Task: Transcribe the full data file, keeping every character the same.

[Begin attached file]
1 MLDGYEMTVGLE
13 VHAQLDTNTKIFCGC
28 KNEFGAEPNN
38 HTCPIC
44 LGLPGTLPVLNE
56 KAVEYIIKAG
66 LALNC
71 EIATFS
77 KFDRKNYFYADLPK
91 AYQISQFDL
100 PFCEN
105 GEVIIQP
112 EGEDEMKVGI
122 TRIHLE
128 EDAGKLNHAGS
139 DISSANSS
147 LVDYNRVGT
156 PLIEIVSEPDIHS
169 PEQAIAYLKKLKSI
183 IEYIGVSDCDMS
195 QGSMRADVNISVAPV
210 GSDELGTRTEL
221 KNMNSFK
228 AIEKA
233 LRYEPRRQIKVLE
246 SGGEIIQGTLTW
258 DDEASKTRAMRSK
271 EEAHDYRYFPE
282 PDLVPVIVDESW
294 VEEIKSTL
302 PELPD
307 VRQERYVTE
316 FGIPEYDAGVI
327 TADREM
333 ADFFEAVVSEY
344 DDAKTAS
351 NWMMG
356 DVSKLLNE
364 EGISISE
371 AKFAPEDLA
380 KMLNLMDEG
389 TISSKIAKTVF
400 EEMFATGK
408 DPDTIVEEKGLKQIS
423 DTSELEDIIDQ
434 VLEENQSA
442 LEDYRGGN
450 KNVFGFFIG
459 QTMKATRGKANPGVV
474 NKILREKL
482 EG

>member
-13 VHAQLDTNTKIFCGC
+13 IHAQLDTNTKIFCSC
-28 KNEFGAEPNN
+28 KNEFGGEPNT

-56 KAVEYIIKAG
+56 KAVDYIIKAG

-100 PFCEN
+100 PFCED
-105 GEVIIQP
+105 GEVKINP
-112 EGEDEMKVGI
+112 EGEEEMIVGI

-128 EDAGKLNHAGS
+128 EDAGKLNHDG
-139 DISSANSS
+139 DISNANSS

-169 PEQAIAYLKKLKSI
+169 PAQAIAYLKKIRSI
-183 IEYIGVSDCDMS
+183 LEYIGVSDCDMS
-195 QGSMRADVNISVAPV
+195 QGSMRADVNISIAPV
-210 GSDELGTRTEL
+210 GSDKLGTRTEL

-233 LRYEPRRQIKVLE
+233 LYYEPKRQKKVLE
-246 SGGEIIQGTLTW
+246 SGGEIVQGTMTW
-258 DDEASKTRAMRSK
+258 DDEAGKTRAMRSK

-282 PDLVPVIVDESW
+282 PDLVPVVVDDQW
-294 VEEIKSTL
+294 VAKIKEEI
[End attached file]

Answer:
1 MLDGYEMTVGLE
13 VHAQLDTNTKIFCGC
28 KNEFGAEPNN
38 HTCPIC
44 LGLPGTLPVLNE
56 KAVEYIIKAG
66 LALNC
71 EIATFS
77 KFDRKNYFYADLPK
91 AYQISQFDL
100 PFCEN
105 GEVIIQP
112 EGEDEMKVGI
122 TRIHLE
128 EDAGKLNHAGS
139 DISSANSS
147 LVDYNRVGT
156 PLIEIVSEPDIHS
169 PEQAIAYLKKLKSI
183 IEYIGVSDCDMS
195 QGSMRADVNISVAPV
210 GSDELGTRTEL
221 KNMNSFK
228 AIEKA
233 LRYEPRRQIKVLE
246 SGGEIIQGTLTW
258 DDEASKTRAMRSK
271 EEAHDYRYFPE
282 PDLVPVIVDESW
294 VEEIKSTL
302 PELPD
307 VRQERYVTE
316 FGIPEYDAGVI
327 TADREM
333 ADFFEAVVSEY
344 DDAKTAS
351 NWMMG
356 DVSKLLNE
364 EGISISE
371 AKFAPEDLA
380 KMLNLMDEG
389 TISSKIAKTVF
400 EEMFATGK
408 DPDTIVEEKGLKQIS
423 DTSELEDIIDQ
434 VLEENQSA
442 LEDYRGGN
450 KNVFGFFIG
459 QTMKATRGKANPGVV
474 NKILREKL
482 EG

>member
-13 VHAQLDTNTKIFCGC
+13 IHAQLDTNTKIFCSC
-28 KNEFGAEPNN
+28 KNEFGGEPNT

-56 KAVEYIIKAG
+56 KAVDYIIKAG

-100 PFCEN
+100 PFCED
-105 GEVIIQP
+105 GEVKINP
-112 EGEDEMKVGI
+112 EGEEEMIVGI

-128 EDAGKLNHAGS
+128 EDAGKLNHDG
-139 DISSANSS
+139 DISNANSS

-169 PEQAIAYLKKLKSI
+169 PAQAIAYLKKIRSI
-183 IEYIGVSDCDMS
+183 LEYIGVSDCDMS
-195 QGSMRADVNISVAPV
+195 QGSMRADVNISIAPV
-210 GSDELGTRTEL
+210 GSDKLGTRTEL

-233 LRYEPRRQIKVLE
+233 LYYEPKRQKKVLE
-246 SGGEIIQGTLTW
+246 SGGEIVQGTMTW
-258 DDEASKTRAMRSK
+258 DDEAGKTRAMRSK

-282 PDLVPVIVDESW
+282 PDLVPVVVDDQW
-294 VEEIKSTL
+294 VAKIKEEI